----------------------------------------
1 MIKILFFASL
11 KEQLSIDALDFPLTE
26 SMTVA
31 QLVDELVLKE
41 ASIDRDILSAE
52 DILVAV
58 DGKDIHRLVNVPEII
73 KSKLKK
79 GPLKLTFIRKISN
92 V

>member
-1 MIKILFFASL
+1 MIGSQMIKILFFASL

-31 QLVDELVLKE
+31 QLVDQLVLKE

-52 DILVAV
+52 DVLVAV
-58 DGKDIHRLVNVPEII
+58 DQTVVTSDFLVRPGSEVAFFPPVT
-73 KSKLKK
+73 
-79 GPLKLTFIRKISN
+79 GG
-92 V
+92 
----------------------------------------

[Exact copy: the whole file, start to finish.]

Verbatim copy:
1 MIKILFFASL
11 KEQLSIDALDFPLTE
26 SMTVA
31 QLVDELVLKE
41 ASIDRDILSAE
52 DILVAV
58 DGKDIHRLVNVPEII
73 KSKLKK
79 GPLKLTFIRKISN
92 V

>member
-1 MIKILFFASL
+1 MIGSQMIKILFFASL

-31 QLVDELVLKE
+31 QLVDQLVLKE

-52 DILVAV
+52 DVLVAV
-58 DGKDIHRLVNVPEII
+58 DQTVVTSDFLVRPGSEVAFFPPVT
-73 KSKLKK
+73 
-79 GPLKLTFIRKISN
+79 GG
-92 V
+92 